It is a case of a new year but the same old question-mark hanging over Lee Westwood - will he ever manage to win one of the four major titles?
It is not that he has never come close, having finished runner-up at both the Masters and the Open and third at the US Open and USPGA in the last three years.
But at a time when he also rose to the world number one ranking, that elusive first major has remained beyond his grasp and at 38 years old, time is not on his side.
Still, the Englishman, who starts his season at the Abu Dhabi HSBC Championship here this week, believes that he is on the right track and he is determined to stick to his guns.
"I'm quite happy with the way the majors have gone over the last few years," he said. "I've got myself into contention, which is really all you can ask for.
"You can't sort of focus and make yourself win a major championship. All you can do is get into position and try and do the right things once you have got a chance coming around the back nine.
"I've done that probably better than anybody over the last two or three years -- given myself a chance. So I'll prepare pretty much the same."
The only slight change Westwood is planning is to play more golf in the United States in the middle part of the year -- at Quail Hollow and The Players, two tough courses he feels will aid his preparation for the stiff challenge of the US Open, which this year takes place in San Francisco.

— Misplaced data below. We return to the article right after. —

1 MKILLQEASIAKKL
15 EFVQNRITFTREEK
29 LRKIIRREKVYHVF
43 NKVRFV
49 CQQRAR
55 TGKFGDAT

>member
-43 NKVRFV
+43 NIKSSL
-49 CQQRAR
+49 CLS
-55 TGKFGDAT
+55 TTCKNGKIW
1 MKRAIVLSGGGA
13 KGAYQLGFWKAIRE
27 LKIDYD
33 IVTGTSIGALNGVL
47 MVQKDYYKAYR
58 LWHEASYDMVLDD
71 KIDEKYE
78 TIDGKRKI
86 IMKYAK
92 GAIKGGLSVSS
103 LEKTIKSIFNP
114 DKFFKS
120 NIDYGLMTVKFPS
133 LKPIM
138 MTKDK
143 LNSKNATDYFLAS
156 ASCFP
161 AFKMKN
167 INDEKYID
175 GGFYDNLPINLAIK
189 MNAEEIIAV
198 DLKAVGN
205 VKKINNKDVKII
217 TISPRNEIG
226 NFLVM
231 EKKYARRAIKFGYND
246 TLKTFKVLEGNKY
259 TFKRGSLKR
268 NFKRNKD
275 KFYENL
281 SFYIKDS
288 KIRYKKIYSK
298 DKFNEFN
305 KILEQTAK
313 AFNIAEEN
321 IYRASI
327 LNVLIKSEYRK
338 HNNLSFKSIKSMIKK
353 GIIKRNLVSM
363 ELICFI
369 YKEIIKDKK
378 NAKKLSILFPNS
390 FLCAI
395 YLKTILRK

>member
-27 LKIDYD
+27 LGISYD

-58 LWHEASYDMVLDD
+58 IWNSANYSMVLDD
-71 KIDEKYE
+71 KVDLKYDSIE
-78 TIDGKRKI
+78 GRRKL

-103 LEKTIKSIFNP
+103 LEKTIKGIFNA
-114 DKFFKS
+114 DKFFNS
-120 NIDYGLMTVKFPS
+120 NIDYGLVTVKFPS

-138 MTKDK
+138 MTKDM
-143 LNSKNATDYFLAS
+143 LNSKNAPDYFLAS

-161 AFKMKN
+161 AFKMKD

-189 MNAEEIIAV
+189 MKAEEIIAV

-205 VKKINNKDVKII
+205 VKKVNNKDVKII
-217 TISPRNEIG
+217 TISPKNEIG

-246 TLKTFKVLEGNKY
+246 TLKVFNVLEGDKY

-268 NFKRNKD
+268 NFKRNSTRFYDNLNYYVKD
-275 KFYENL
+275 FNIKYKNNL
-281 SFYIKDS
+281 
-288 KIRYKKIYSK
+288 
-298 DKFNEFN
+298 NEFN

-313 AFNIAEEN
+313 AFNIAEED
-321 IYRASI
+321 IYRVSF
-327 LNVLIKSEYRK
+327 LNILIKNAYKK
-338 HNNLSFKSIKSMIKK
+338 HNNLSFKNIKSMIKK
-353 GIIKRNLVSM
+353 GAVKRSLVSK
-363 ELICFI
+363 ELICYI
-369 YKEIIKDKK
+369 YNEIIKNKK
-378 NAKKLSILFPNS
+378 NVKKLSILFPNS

And he is also hopeful that the work he is putting in with new putting coach Phil Kenyon will pay dividends.
"I think it's very difficult to win a major without making a few (putts) that are surprising or bonuses, which I haven't holed over the last few years," he said.
"So if I can start rolling in a few 25-, 30-footers that I have not been making, that's obviously going to make a massive difference."
Westwood said that the benefits of working with Kenyon were already in evidence late last year, when he recorded back-to-back wins in Thailand and South Africa before taking his winter break.
By getting the putting right, Westwood believes the rest of his game will benefit.
"It helps your whole game," he said.
"It gives you confidence -- if you start making putts that you have not been making, then it takes the pressure off your long game You can be a bit more aggressive at certain flags.
"You're not afraid of short-siding yourself, because if you come out of the trap to, say, 10 feet, you are confident of holing it."